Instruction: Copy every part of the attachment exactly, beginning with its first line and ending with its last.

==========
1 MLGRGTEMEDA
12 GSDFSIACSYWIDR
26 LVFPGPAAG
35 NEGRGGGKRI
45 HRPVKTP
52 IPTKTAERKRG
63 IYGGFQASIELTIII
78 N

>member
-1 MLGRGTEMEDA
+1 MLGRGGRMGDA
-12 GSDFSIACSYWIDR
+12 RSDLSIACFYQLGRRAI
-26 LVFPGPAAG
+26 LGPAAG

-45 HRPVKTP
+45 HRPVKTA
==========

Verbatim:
1 MLGRGTEMEDA
12 GSDFSIACSYWIDR
26 LVFPGPAAG
35 NEGRGGGKRI
45 HRPVKTP
52 IPTKTAERKRG
63 IYGGFQASIELTIII
78 N

>member
-1 MLGRGTEMEDA
+1 MLGRGGRMGDA
-12 GSDFSIACSYWIDR
+12 RSDLSIACFYQLGRRAI
-26 LVFPGPAAG
+26 LGPAAG

-45 HRPVKTP
+45 HRPVKTA